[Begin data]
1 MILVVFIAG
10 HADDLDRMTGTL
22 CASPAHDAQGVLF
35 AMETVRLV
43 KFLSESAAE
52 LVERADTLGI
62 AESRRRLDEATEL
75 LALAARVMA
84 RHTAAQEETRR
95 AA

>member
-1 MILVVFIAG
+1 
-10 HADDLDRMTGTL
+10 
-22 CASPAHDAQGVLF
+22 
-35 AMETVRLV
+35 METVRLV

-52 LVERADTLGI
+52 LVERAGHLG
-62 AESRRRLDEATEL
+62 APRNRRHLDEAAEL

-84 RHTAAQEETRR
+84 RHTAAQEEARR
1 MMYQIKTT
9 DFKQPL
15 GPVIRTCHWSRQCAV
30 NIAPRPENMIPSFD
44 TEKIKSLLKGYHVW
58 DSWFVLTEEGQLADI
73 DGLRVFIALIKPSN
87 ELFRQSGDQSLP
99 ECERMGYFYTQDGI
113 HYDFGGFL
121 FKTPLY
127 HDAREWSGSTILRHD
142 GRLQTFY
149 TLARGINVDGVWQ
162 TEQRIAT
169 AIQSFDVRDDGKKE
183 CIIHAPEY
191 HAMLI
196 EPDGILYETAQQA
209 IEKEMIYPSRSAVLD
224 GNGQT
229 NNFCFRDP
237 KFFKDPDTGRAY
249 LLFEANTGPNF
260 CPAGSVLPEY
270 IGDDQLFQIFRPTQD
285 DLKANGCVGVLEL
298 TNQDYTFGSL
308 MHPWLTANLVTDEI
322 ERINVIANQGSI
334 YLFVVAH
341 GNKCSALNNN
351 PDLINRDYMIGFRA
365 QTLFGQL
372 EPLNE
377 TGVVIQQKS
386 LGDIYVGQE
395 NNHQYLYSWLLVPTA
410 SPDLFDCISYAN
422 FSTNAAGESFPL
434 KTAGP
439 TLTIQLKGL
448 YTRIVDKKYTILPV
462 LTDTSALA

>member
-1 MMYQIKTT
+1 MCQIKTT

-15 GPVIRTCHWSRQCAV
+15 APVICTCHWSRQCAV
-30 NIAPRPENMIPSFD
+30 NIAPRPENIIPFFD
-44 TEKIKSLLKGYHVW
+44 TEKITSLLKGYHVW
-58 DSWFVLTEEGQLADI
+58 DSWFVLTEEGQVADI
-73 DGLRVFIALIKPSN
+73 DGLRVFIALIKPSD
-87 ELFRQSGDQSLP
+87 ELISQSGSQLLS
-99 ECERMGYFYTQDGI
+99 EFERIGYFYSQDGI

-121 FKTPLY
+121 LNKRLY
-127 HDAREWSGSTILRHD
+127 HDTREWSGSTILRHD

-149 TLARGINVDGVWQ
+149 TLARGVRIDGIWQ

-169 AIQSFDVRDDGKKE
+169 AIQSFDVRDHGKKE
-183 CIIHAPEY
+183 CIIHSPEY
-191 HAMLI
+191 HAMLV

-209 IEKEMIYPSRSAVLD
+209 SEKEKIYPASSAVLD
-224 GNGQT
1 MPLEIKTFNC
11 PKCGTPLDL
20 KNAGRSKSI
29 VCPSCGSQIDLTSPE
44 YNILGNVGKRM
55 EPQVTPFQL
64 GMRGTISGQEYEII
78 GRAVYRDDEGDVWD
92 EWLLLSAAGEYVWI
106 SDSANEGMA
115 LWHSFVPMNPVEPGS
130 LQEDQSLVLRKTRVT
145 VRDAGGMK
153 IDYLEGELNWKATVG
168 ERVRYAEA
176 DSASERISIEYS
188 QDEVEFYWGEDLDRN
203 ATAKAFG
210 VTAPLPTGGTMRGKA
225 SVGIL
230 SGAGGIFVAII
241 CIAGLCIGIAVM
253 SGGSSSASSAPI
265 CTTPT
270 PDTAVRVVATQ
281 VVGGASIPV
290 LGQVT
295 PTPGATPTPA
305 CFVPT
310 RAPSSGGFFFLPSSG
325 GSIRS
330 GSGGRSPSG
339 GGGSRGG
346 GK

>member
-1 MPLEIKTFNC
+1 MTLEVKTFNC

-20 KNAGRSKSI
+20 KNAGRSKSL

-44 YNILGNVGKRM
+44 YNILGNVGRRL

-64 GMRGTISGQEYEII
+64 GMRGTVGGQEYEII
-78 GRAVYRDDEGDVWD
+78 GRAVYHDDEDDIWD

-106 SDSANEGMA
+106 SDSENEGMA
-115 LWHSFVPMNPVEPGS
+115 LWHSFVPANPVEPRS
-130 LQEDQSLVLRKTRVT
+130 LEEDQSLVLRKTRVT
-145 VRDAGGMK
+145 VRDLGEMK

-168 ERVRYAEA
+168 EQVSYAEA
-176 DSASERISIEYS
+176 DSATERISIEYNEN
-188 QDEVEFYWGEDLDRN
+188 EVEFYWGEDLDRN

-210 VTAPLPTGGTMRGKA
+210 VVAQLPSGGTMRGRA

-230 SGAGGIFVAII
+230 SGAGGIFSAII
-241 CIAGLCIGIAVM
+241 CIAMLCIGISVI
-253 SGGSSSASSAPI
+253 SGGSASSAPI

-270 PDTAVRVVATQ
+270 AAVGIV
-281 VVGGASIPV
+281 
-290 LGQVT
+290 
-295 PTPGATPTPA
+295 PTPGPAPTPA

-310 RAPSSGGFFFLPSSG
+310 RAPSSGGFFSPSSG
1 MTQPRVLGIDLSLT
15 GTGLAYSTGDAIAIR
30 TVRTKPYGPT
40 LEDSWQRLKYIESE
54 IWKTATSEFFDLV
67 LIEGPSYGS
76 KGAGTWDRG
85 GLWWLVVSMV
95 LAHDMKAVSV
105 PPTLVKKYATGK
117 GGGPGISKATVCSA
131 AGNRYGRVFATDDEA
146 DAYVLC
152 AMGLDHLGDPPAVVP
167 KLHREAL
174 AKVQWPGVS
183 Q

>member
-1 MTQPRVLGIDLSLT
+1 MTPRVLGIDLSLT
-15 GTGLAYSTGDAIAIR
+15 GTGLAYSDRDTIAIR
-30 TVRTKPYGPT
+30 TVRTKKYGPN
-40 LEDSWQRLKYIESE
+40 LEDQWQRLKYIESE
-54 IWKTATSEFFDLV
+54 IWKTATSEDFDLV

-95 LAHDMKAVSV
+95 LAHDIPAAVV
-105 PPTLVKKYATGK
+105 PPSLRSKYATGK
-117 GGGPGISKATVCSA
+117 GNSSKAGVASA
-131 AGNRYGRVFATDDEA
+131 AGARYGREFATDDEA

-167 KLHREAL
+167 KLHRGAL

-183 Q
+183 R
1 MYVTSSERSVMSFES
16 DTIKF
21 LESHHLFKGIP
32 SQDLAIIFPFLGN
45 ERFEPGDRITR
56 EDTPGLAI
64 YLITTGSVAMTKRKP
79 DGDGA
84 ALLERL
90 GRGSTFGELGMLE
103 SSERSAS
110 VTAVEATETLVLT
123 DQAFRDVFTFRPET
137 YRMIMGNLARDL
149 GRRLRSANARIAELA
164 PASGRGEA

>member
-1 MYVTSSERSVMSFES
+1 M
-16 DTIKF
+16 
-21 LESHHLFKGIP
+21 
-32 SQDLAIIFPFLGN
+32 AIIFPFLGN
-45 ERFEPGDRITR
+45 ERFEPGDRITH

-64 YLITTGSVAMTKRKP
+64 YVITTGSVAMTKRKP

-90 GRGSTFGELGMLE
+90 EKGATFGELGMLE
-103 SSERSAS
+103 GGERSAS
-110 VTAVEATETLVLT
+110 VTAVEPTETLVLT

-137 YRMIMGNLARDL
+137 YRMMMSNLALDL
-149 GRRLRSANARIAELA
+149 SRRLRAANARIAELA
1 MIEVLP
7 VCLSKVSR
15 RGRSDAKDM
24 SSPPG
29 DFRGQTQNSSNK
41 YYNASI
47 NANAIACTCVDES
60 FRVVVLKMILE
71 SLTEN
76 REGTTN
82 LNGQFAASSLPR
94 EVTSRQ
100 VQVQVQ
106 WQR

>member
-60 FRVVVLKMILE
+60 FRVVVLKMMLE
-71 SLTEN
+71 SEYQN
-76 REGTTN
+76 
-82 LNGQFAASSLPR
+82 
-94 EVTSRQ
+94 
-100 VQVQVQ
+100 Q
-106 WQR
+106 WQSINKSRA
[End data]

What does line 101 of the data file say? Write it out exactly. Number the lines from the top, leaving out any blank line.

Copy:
-224 GNGQT